Since then, the Israeli law barring extradition of its citizens has come under fire in the United States.
The Sheinbein case reopened the issue, resulting in congressional pressure not only to extradite Sheinbein, but also to change the law to prevent similar situations in the future.
Israeli officials are quick to point out that Sheinbein will face prosecution in any event. Israel has vowed to prosecute him in the Jewish state if the courts rule that Sheinbein cannot be extradited.
Israeli officials in Jerusalem and Washington also have gone to great lengths to explain that their justice system — including its extradition policy and the option of domestic prosecution — is far from unique.
Nonetheless, the law against extradition is currently under review in the Knesset.
Since Sheinbein fled in September, at least five Israelis also have attempted to avoid prosecution:
*The Miami case of alleged money laundering involved three Israelis — Yehuda and Kineret Kashti, and Danny Fisher. They all had surrendered their passports to the courts, but somehow were able to take an El Al flight to Israel.
Prosecutors had hoped to link the defendants with an Israeli mob scheme to cooperate with Colombian cocaine cartels.
*In New York, a Brooklyn couple, Dov and Ayala Engel, fled to Israel after banking investigators accused them of committing fraud in securing millions of dollars in loans. The FBI has now joined the investigation.
Although the status of those cases in Israel is not clear, Israeli officials cite a 1987 murder case as evidence that Sheinbein, and any others who flee, will not escape prosecution in Israel.
Jack and Carmen Hively were murdered in 1987 in California by two Israeli hit men hired by the family's son-in-law.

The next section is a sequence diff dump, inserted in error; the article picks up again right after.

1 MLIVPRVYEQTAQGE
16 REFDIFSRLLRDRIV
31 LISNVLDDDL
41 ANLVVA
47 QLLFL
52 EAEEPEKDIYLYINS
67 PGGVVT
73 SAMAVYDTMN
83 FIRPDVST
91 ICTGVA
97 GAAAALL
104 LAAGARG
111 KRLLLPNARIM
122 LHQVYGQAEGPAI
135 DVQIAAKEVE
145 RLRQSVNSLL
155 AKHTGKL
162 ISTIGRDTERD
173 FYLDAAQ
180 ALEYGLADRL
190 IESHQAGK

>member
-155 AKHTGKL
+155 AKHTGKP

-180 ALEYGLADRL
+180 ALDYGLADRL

California prosecutors traveled to Israel to work with Israeli prosecutors in Israeli courts to convict Nadav Nackan and Yair Orr for the Hively murders after they fled to Tel Aviv. After a four-month trial in 1990, both were sentenced to life in an Israeli prison.
Nackan's sentence was eventually reduced after he cooperated with the U.S. legal team and implicated the Hively's son-in-law in the murder-for-hire scheme.
Israel has also extradited Americans who have sought safe haven in Israel if they became citizens after committing a crime abroad.
Robert and Rachel Manning were extradited to the United States after sending a fatal letter bomb to a secretary at a California computer company in 1980. They fled to the West Bank town of Kiryat Arba and claimed Israeli citizenship under the Law of Return, which grants such status to all Jews.
After losing a well-publicized, two-year fight against extradition, Robert Manning was convicted in a U.S. court and sentenced to life imprisonment in February 1994.
His wife was in an Israeli prison, having just lost her own battle against extradition, when she died of a heart attack in March 1994.
Also extradited because he was not an Israeli citizen at the time he committed a crime was Eddie Antar, better known as "Crazy Eddie," the electronics giant who fled to Israel in the 1980s to avoid charges of U.S. tax evasion.